PatR

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Those paying attention to the various sate of Yuneec affairs over the last couple years could easily read the writing on the wall and prepare for what has come to pass today. Advance spare parts buying for any drone model is always a good idea if you plan on keeping one as they all get phased out. When the company is failing we want to be ahead of the failure and have some parts on hand when they close their doors.

Such was the case when I bought a 920. It was already discontinued in all but formal announcement so a spares kit was in order. Landing gear, motors, motor mounts, booms, props, and dampers were obtained to assure the unit would remain functional for a long time.

For current H owners that were unprepared, there’s not much that can now be done unless Yuneec decides to start making stuff again. But it’s something to remember the next time you buy a drone. If you like it and prefer to keep using it instead of constantly buying the next “latest, greatest”, buy spares in advance.
 
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Dnes ráno jsem viděl další příspěvek, že Yuneec ukončil svou podporu USA. Mám podezření, že je to pravda, protože již nemůžete naplánovat ani telefonát podpory.

I saw another post this morning that Yuneec has closed its US support. I suspect that is true as you can no longer schedule a support phone call either.
Doom,

Prices are in large a part of supply and demand. Original list prices hit the circular file as soon as the parent product ceases production or the parent company goes out of business. Both of those conditions are, I believe, applicable with the H and Yuneec. As the H continues to be flown many will break things and need parts and as the parts supply decreases the prices will increase.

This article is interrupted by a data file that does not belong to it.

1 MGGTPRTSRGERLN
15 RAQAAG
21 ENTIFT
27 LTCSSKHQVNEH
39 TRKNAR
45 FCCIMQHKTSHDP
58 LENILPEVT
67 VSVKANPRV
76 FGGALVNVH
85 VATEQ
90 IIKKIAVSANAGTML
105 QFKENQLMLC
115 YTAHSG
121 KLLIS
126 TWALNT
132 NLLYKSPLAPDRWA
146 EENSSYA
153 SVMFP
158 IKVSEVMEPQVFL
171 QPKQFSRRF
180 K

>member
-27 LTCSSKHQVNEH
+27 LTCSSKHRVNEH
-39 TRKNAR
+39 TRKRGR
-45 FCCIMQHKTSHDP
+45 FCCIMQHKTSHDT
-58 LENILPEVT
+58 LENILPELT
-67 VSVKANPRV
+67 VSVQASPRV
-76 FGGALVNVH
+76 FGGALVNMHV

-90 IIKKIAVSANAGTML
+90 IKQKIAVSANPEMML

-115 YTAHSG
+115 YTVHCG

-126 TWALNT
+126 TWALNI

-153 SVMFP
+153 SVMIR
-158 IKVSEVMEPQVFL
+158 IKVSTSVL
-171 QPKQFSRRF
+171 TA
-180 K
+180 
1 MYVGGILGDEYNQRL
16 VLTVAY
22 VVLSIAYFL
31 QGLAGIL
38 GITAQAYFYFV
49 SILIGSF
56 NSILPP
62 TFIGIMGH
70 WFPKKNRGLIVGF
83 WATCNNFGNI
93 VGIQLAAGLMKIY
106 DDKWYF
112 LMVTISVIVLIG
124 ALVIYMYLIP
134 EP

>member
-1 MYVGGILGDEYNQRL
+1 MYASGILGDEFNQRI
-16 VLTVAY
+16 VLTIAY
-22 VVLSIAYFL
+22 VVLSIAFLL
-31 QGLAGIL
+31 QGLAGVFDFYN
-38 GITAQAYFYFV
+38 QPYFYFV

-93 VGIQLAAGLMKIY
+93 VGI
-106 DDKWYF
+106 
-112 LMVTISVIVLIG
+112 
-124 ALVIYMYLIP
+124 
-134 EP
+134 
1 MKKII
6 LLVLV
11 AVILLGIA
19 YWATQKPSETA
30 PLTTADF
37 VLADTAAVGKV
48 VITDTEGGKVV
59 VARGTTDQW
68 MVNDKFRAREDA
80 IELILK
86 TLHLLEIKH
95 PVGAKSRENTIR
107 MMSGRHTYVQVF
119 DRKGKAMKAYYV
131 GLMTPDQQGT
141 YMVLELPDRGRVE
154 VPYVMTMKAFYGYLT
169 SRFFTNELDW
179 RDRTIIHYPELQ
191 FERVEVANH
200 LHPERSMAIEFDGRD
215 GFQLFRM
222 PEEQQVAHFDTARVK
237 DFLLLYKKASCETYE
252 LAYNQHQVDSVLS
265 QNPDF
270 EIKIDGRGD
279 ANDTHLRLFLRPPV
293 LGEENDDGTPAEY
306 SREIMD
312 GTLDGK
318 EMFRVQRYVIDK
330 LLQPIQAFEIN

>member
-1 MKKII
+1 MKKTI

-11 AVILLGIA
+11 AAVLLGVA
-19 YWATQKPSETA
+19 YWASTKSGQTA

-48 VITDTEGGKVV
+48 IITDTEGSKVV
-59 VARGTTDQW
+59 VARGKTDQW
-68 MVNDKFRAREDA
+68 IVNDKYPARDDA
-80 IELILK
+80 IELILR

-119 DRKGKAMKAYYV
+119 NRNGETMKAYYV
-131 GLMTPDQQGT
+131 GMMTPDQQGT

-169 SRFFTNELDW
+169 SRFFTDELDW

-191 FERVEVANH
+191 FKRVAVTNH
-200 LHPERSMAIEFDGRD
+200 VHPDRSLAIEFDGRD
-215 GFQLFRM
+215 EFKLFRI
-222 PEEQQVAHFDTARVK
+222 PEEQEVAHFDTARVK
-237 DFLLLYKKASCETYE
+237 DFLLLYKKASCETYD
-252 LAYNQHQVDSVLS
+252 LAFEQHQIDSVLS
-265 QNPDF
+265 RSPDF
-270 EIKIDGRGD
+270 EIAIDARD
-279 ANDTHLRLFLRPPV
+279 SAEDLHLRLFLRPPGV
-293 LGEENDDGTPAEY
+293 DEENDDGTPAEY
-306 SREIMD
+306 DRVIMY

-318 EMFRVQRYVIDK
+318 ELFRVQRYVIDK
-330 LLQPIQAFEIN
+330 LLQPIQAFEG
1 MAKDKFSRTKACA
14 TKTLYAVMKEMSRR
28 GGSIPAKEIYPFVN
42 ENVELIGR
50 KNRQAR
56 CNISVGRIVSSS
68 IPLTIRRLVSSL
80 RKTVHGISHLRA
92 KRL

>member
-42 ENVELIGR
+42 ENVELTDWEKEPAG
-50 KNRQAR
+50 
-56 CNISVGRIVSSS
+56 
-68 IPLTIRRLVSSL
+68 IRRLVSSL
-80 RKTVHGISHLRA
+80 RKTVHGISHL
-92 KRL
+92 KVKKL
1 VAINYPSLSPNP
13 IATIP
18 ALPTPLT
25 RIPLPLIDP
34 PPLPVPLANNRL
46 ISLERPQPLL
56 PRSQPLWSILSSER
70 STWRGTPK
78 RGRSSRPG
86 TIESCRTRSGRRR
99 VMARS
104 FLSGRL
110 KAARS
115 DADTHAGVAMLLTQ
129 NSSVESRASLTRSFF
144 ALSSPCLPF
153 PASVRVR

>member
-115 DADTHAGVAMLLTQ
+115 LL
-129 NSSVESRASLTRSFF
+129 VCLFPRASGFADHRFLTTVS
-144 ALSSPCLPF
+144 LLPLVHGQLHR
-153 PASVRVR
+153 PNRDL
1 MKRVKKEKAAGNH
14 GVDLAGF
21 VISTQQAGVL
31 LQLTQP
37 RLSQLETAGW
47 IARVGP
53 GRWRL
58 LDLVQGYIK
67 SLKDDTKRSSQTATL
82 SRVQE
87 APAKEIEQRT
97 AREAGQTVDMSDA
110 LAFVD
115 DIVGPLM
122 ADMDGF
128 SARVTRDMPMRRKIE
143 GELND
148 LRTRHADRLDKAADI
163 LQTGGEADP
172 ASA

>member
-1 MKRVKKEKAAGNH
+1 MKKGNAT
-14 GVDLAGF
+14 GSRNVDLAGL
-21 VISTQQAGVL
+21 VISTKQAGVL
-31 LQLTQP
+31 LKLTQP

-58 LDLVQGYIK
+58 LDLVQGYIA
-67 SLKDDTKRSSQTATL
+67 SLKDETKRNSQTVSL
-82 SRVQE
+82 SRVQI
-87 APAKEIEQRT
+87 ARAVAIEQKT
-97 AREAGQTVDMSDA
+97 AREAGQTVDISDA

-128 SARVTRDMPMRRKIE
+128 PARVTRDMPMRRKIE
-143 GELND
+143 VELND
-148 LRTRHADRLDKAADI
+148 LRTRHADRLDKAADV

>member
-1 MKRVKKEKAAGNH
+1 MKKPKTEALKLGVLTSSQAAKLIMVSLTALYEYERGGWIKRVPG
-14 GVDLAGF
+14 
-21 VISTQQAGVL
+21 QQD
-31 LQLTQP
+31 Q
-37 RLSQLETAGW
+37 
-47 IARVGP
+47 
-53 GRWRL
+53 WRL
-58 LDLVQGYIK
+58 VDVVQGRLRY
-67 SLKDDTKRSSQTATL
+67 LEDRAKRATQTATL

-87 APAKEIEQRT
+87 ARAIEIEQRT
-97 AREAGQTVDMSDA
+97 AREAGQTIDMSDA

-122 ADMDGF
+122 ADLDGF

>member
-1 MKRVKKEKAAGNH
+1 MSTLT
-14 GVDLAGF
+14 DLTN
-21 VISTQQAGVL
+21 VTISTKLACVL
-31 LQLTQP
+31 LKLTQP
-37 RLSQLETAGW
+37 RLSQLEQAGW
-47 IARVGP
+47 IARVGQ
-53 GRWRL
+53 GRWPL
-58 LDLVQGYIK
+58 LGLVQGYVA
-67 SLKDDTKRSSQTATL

Some have either failed or refused to recognize some important points. All consumer drone models are designed and marketed with planned obsolescence. No manufacturer intends for them to be used forever. Once the peak sales period has passed a point comes where the makers decide to cease production of parts and batteries in order to focus on new model sales, which for them generates much higher profits than parts sales. DJI is the demonstrative example of that practice, and the cause of Yuneec later following suit.

The H-480 has, in effect, been out of production for at least as long as new batteries became unavailable. Call that two years, perhaps a little longer. Focus on the H-480 ended before the release of the H Plus, and most likely occurred during the final stages of H-520 development. When the 520 was announced those more astute should have recognized the H-480 was no longer Yuneec’s flagship platform. Those owning H-480’s intending to fly them forever should have been planning ahead and started buying the most commonly needed spare parts at that time, knowing they would be hard to find and more expensive later. Another option is to buy up crashed aircraft for their spare parts. Some did one or both of those for the 920, with no regrets.